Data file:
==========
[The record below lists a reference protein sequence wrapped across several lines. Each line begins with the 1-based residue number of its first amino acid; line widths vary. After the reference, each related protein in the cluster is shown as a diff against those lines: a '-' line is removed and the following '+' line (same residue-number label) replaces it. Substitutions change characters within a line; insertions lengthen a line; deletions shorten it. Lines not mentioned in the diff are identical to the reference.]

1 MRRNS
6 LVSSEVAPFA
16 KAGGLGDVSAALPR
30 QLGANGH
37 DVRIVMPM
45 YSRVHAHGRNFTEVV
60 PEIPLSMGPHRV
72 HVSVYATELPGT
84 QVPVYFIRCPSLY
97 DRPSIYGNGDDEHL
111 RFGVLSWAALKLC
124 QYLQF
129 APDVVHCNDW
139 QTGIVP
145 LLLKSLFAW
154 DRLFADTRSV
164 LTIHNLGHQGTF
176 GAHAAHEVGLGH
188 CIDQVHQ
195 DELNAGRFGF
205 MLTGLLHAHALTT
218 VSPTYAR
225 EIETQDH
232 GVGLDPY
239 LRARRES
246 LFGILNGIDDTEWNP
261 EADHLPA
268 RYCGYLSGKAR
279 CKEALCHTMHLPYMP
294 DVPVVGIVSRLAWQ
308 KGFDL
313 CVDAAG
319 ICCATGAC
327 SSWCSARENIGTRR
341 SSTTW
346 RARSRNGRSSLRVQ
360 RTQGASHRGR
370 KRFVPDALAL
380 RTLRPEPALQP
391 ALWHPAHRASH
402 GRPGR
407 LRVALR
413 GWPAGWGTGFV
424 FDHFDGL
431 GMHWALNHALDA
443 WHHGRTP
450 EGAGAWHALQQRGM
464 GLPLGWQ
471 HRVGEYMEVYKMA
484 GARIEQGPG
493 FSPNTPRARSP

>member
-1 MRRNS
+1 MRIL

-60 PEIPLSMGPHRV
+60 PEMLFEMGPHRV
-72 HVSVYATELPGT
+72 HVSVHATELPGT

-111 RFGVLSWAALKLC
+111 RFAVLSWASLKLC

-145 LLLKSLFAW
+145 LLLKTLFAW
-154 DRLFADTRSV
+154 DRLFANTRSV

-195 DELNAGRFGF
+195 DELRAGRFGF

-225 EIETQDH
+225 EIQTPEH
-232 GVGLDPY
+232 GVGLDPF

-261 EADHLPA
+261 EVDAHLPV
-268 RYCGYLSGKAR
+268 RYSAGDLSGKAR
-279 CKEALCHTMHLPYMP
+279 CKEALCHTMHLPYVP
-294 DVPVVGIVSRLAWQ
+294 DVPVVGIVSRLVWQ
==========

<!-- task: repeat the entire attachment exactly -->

[The record below lists a reference protein sequence wrapped across several lines. Each line begins with the 1-based residue number of its first amino acid; line widths vary. After the reference, each related protein in the cluster is shown as a diff against those lines: a '-' line is removed and the following '+' line (same residue-number label) replaces it. Substitutions change characters within a line; insertions lengthen a line; deletions shorten it. Lines not mentioned in the diff are identical to the reference.]

1 MRRNS
6 LVSSEVAPFA
16 KAGGLGDVSAALPR
30 QLGANGH
37 DVRIVMPM
45 YSRVHAHGRNFTEVV
60 PEIPLSMGPHRV
72 HVSVYATELPGT
84 QVPVYFIRCPSLY
97 DRPSIYGNGDDEHL
111 RFGVLSWAALKLC
124 QYLQF
129 APDVVHCNDW
139 QTGIVP
145 LLLKSLFAW
154 DRLFADTRSV
164 LTIHNLGHQGTF
176 GAHAAHEVGLGH
188 CIDQVHQ
195 DELNAGRFGF
205 MLTGLLHAHALTT
218 VSPTYAR
225 EIETQDH
232 GVGLDPY
239 LRARRES
246 LFGILNGIDDTEWNP
261 EADHLPA
268 RYCGYLSGKAR
279 CKEALCHTMHLPYMP
294 DVPVVGIVSRLAWQ
308 KGFDL
313 CVDAAG
319 ICCATGAC
327 SSWCSARENIGTRR
341 SSTTW
346 RARSRNGRSSLRVQ
360 RTQGASHRGR
370 KRFVPDALAL
380 RTLRPEPALQP
391 ALWHPAHRASH
402 GRPGR
407 LRVALR
413 GWPAGWGTGFV
424 FDHFDGL
431 GMHWALNHALDA
443 WHHGRTP
450 EGAGAWHALQQRGM
464 GLPLGWQ
471 HRVGEYMEVYKMA
484 GARIEQGPG
493 FSPNTPRARSP

>member
-1 MRRNS
+1 MRIL

-60 PEIPLSMGPHRV
+60 PEMLFEMGPHRV
-72 HVSVYATELPGT
+72 HVSVHATELPGT

-111 RFGVLSWAALKLC
+111 RFAVLSWASLKLC

-145 LLLKSLFAW
+145 LLLKTLFAW
-154 DRLFADTRSV
+154 DRLFANTRSV

-195 DELNAGRFGF
+195 DELRAGRFGF

-225 EIETQDH
+225 EIQTPEH
-232 GVGLDPY
+232 GVGLDPF

-261 EADHLPA
+261 EVDAHLPV
-268 RYCGYLSGKAR
+268 RYSAGDLSGKAR
-279 CKEALCHTMHLPYMP
+279 CKEALCHTMHLPYVP
-294 DVPVVGIVSRLAWQ
+294 DVPVVGIVSRLVWQ